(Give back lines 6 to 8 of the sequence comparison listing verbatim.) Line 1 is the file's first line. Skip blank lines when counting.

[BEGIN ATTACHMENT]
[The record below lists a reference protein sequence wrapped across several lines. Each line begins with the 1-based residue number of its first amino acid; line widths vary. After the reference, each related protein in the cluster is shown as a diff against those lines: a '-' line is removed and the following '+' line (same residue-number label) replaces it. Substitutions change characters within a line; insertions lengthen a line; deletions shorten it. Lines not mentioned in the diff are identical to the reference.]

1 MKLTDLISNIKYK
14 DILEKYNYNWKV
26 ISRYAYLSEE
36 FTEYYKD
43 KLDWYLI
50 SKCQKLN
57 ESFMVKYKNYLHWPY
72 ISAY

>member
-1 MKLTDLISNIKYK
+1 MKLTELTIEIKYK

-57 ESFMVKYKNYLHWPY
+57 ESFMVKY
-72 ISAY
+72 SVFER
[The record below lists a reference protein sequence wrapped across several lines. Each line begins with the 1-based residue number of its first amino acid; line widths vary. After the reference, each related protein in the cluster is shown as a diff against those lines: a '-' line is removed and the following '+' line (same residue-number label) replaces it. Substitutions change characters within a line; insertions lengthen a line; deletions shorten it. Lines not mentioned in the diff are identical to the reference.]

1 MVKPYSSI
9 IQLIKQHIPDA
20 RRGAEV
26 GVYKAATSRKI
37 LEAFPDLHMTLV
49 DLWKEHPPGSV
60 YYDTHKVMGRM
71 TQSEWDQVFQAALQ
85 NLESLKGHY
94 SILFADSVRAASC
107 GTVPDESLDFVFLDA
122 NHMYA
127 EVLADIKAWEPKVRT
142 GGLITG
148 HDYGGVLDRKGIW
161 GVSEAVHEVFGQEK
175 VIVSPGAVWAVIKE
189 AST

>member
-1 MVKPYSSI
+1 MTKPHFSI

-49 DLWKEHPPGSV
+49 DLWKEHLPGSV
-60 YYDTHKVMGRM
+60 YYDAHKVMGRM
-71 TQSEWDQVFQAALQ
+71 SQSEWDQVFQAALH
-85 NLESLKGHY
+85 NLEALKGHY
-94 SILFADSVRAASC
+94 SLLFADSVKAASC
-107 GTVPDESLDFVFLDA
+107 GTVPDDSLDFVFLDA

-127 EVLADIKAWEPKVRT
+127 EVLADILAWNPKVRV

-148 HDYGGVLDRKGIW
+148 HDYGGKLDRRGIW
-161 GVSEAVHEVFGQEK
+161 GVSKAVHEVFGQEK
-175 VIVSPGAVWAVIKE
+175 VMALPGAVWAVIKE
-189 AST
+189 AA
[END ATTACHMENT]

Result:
43 KLDWYLI
50 SKCQKLN
57 ESFMVKYKNYLHWPY